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Deciding on a coalition: should Labour follow Attlee or MacDonald?

Miliband & Salmond at No10Labour has had two experiences of formal coalition.

In the first, its leader chose not to consult the party which was very divided about his austerity programme, and chose to go into coalition with the Tories and Liberals. This split the party which didn’t form a majority government for 14 years.

In the second, the leader put it to a vote at Labour’s executive (carried 17-1) and two days later moved an emergency motion to the same effect at Labour’s conference in Bournemouth (carried 2,413,000 to 170,000). He went into coalition with the Tories and Liberals but kept the party remarkably united, and won the next election with a massive majority on a bold programme which had very broad consent in the party.

So what shall we do next time?

Former deputy-editor of the Indy and ex-Cameron speechwriter Ian Birrell makes a case in the Guardian that Tory-Labour unity coalition may be the only way forward after 7 May. I’m not convinced the idea will convince many Labour members short of Britain becoming engaged in a new war to prevent the rise of European Fascism, but if the SPD can do it in Germany perhaps those well-known members are so keen to spell out in great detail the deep cuts Labour will make would consider it. More plausibly Peter Franklin at Conservative Home argues the possibility of an arrangement where the SNP supply the ‘confidence’ and the Conservatives the ‘supply’.

Now I would never say “never” in relation to coalition or a lesser arrangement but I would oppose any deal with the Tories whatever the arithmetic in May. What I think might be acceptable – like some arrangement with the SNP, Plaid Cymru and other small parties or independents as Gordon Brown wanted in 2010 according to the fascinating account by Andrew Adonis – would depend on both the precise arithmetic and the terms. But what we clearly need is a proper process by which Labour considers whether either a coalition or a lesser arrangement is acceptable.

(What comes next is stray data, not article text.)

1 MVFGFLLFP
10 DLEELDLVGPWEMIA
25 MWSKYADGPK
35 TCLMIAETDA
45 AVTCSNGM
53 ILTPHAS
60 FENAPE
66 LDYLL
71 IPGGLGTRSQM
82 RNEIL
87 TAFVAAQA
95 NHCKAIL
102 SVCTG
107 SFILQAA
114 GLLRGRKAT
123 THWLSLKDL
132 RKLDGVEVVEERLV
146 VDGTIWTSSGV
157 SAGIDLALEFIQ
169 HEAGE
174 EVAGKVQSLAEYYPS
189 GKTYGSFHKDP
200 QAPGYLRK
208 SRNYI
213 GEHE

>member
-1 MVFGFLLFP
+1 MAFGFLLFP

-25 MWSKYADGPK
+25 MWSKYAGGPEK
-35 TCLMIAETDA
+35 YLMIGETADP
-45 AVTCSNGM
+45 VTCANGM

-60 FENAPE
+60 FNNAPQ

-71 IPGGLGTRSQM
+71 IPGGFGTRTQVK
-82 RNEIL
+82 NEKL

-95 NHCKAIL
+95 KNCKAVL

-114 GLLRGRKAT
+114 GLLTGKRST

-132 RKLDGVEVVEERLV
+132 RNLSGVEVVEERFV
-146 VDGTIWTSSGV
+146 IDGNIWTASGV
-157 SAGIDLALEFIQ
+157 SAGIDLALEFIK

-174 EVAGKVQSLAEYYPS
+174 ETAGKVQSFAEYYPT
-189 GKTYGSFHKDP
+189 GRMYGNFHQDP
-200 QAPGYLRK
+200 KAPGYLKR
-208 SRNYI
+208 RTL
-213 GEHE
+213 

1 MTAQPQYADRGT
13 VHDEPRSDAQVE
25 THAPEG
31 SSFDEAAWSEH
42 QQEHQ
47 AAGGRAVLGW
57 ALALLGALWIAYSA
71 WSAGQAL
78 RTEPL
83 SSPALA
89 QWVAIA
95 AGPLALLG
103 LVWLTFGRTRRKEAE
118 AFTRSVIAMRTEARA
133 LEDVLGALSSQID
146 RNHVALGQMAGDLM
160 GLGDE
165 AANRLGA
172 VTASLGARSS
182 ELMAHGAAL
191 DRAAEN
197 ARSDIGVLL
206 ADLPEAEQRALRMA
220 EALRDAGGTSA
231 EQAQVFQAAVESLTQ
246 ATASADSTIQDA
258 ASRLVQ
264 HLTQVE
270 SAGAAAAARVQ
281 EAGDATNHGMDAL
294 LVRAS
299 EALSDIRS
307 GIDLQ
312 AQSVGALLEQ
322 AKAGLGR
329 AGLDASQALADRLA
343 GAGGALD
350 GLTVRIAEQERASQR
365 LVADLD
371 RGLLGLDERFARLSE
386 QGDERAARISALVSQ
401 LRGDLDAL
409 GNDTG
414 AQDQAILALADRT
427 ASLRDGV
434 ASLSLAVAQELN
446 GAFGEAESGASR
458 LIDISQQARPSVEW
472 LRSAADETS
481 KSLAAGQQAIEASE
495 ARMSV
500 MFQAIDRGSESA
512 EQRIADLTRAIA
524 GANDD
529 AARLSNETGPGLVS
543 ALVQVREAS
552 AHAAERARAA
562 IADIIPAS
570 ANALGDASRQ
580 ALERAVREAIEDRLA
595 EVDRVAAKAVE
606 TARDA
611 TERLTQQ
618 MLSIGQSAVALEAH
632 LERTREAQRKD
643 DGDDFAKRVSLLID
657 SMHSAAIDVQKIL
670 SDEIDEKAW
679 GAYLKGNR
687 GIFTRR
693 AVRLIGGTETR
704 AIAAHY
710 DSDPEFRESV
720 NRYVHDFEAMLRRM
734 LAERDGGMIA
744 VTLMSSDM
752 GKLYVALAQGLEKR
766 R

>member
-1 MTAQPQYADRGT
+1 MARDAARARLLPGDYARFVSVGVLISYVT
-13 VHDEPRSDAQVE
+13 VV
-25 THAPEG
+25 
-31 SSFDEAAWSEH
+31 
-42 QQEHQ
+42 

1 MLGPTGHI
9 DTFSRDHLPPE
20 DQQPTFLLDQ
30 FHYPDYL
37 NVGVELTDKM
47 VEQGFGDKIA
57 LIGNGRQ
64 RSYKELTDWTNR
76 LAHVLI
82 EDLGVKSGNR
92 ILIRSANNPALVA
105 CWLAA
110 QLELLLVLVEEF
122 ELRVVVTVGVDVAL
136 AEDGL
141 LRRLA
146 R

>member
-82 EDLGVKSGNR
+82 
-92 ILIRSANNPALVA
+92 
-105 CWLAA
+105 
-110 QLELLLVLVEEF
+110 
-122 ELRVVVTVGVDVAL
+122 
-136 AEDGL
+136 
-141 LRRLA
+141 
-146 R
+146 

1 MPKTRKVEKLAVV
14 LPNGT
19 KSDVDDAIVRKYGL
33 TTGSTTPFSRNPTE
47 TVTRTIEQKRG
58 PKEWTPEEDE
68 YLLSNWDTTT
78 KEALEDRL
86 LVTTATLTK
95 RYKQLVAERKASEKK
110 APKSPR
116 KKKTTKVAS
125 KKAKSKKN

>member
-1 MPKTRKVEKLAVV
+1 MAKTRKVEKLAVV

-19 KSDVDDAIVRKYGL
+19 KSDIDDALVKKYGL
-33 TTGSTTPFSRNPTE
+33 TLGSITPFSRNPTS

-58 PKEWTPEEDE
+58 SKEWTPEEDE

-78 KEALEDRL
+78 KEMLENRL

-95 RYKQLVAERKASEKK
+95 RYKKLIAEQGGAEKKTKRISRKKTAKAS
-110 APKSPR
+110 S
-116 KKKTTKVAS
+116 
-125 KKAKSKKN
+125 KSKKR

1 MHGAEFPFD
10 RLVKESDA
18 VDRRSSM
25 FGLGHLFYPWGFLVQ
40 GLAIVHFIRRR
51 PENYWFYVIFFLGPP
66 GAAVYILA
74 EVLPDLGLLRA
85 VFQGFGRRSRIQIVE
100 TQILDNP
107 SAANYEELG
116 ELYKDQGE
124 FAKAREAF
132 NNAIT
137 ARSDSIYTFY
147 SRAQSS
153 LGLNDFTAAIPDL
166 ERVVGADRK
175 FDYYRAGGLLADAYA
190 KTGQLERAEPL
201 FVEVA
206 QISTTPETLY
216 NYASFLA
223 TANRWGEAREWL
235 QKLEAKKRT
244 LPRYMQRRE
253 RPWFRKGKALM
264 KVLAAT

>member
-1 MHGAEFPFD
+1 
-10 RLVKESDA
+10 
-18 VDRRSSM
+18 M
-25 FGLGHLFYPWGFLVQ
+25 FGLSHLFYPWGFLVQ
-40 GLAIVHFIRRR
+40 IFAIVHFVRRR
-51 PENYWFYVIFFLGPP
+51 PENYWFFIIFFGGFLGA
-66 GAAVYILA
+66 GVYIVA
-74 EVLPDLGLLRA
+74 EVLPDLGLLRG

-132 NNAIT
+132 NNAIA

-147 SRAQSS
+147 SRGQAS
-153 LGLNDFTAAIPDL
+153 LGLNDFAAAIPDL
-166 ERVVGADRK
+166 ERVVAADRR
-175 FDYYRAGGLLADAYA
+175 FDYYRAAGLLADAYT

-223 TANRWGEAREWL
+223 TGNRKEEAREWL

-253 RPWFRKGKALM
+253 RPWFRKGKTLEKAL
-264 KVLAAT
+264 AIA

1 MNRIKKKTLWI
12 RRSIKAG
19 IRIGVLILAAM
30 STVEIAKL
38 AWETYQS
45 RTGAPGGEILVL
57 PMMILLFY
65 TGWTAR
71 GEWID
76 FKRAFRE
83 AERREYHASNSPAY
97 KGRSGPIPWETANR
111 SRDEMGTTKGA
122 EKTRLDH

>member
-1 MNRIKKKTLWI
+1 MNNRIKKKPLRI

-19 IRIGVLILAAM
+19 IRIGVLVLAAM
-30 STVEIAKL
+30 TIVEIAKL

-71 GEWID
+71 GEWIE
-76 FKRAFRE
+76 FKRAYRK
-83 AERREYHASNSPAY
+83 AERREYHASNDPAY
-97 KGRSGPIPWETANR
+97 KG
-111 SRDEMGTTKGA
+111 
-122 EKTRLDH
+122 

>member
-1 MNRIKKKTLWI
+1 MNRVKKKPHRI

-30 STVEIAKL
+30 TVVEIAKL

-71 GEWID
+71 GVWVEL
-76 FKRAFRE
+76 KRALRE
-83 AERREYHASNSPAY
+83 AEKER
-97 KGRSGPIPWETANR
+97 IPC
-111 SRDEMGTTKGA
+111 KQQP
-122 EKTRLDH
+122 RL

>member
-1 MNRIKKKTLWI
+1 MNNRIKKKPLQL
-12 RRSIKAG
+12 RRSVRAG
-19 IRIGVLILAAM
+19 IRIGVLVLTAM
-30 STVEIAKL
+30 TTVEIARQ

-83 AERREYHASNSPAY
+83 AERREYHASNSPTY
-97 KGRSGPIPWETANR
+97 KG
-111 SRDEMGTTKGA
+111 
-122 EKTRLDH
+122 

Like Clement Attlee but unlike Ramsay McDonald (Ed Miliband’s view is unknown to me), I don’t think this is a matter which can be left to MPs alone, though they (including backbench MPs) should clearly be involved. That was, as it happens, also the view of the Lib Dems in 2010, and of the SPD in Germany in 2013:

    1. In 2010, the Lib Dems’ coalition deal was agreed initially on 11 May by their parliamentary party and 33-strong federal executive, and five days later endorsed overwhelmingly by a special conference.

In Germany in 2013, SPD convention delegates voted by 196 votes in favour to 31 against, with two abstentions, before entering coalition talks with Merkel (though party leaders had already themselves ruled out a coalition with the Greens and Die Linke).

  • And Conservative Home argues that the Tories should ballot all their members before agreeing to another coalition.

 

Labour has three democratically elected bodies all of which could play a role – its national executive, the national policy forum (NPF) and party conference. I would hope that it is the national executive which agrees the process and makes any decision which must be made without delay. However, if there are a policy programme, the NPF would surely be well placed to consider that prior to final agreement – its policy commissions are well used to telephone conferences at short notice – and there is no reason why the party conference should not be reconvened for a session to approve a proposed deal recommended by the executive.

So who’s going to propose that?

How about that guy who stood for election on the basis that we “need a living breathing party“, who thought last time round “Labour felt as if it was in government despite its members, not because of them“? It seems hard believe that he wouldn’t want to consult the people he wants to have “four million doorstep conversations over the next four months to win the general election on the ground. Doesn’t it?

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One Comment

  1. swatantra says:

    The fact is that Labour walked away from taking responsibility in ’31 and left Mcdonald in the manure, for purely Party reasons, putting Party before the Country. The didn’t repeat that mistake in 1940. Of course Party revisionists have rewritten the ’31 situation, and made McDonald out to be the villan.
    Theres a distinct possibility that we will end up with a Grand Coalition, because 2015 outcome will be such a mess that Labour and Tory will have to swallow their pride and work together.

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